11 March, 2010
New Zealand, Trade and the Muslim World Forum Speech
Salam aleykum, good evening and warm greetings to you all.
Thank you to Dr Anwar Ghani, President of the Federation of Islamic Associations of New Zealand, and all those involved in organising this wonderful evening.
New Zealand's Muslim communities is a part of our social, economic and historical fabricand forms one of the many strands that make up New Zealand's diverse identity.
The first Muslims recorded in New Zealand were Chinese gold diggers, in 1874. Today, the Muslim communities in New Zealand have come from all over the world, and many generations have been born here.
In the last Census, in 2006, nearly 36,000 people indicated an affiliation to Islam - a 50 percent increase in the five years since the previous Census.
New Zealand's Muslim population, however, represents a small number of the world's Muslim population.
Worldwide, there are an estimated 1.57 billion Muslims of all ages. The majority of this population - 62 percent - is located in the Asia-Pacific region.
A recent study showed that the world's Muslim population is growing substantially, and that worldwide there is a youthful, emerging Muslim middle‑class.
In November last year, I spoke at the opening of the 14th General Assembly of the Regional Islamic Da'wah Council for Southeast Asia and the Pacific.
At that meeting, I spoke about the emergence of the halal industry and growing demand from Muslim consumers for quality halal products.
The halal industry is also recognised by New Zealand Trade and Enterprise, as an emerging global trend that holds great promise for New Zealand's food and beverage, cosmetics and beauty products.
FIANZ has worked for a number of years to promote New Zealand products to countries in the Gulf and Southeast Asia. Through its accreditation process, FIANZ ensures that New Zealand's exports meet the halal standards called for by Muslim consumers. New Zealand is one of the world's largest exporters of halal dairy products and meat.
One of my priorities is to maximise the talents, skills and connections of our ethnic communities to grow New Zealand's economy.
For a small country like ours, building a prosperous economy that all New Zealanders enjoy takes a lot of hard work, determination and ingenuity. It involves thinking outside the box and forming relationships with others.
New Zealand has trade relationships with many countries. Our economic focus is on Asia, which contains the two largest economies in the world today.
Recently, New Zealand signed a free trade agreement with Malaysia - a country that has 28 million people, and with which trade is worth almost $3 billion. This agreement will ensure efficient and easy trade in goods and services between our countries.
Other agreements have been signed with ASEAN, Singapore, Thailand and China. New Zealand is currently in negotiations with India.
New Zealand has recently concluded negotiations with the Gulf Cooperation Council, which contains Bahrain, Oman, Kuwait, Saudi Arabia, the UAE and Qatar. This group ranks as our seventh largest trading partner. The agreement with the GCC will provide New Zealand access to some of our most important Middle Eastern markets.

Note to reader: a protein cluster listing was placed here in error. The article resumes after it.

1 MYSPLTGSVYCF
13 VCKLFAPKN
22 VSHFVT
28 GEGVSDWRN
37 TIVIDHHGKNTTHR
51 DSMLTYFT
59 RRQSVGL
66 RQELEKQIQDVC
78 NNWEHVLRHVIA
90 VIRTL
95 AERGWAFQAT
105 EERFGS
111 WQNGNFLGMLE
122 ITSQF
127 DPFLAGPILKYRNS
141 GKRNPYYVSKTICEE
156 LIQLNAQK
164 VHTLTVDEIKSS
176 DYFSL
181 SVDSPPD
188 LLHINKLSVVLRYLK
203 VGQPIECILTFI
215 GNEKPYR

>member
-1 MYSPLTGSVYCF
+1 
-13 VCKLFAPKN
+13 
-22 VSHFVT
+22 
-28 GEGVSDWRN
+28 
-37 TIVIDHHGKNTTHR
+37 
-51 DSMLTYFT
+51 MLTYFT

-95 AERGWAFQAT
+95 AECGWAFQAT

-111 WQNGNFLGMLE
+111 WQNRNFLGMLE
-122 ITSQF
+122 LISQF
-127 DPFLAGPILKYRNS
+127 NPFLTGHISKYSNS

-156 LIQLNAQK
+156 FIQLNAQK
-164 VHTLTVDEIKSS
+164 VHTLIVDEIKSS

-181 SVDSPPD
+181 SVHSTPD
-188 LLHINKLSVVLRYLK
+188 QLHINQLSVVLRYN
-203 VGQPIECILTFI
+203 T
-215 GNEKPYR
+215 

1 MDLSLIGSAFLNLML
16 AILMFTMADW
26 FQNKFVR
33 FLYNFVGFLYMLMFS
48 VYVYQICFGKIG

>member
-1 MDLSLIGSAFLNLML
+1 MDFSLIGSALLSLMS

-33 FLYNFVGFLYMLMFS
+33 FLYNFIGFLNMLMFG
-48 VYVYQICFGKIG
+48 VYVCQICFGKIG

But as well as the economic relationships and the importance of these for a prosperous country - the social connections are just as important.
Building a prosperous economy requires a socially harmonious foundation. In a country that is as diverse as New Zealand, social harmony is crucial.
Another priority for me, therefore, is to support our multi-faith and multi-ethnic society, and maintain social harmony.
New Zealand's diversity is a part of its identity as a nation. Some may describe us as a peaceful country with no conflict - in fact New Zealand was voted the most peaceful nation in the world last year.
But we cannot take this for granted. While often held up as a model for social harmony, New Zealand does have its challenges and detractors. But we work hard to meet those challenges, and to counter the detractors.
At the local level, organisations such as FIANZ work to ensure communities are able to fully participate in New Zealand life. The Office of Ethnic Affairs works to build a confident, equal and proud ethnic sector. Today's Forum is evidence of that work.
At the international level, New Zealand participates in initiatives such as the Alliance of Civilisations, which aims to improve understanding between nations and peoples across cultures and religions. The Alliance of Civilisations helps to counter the forces that fuel polarisation and extremism.
And within our Asia-Pacific region, last year I led a delegation that included Dr Ghani, to the Asia-Pacific Interfaith Dialogue in Perth. This Dialogue was an opportunity to progress interfaith understanding within the region, and to continue engaging with our diverse communities.
In today's world, relationships between nations, peoples and cultures are important. This evening's Forum is about harnessing those relationships.
This Forum's objectives are to
- highlight the existing contribution that trade with the Muslim states is making to the economy of NewZealand;
- discuss how to make the most of the trade agreements that are in place; and
- identify how these trade relationships can be enhanced.
This evening you will hear a number of speakers whose wealth of experience and knowledge will provide some interesting points of discussion.
I wish you all a successful and fulfilling evening.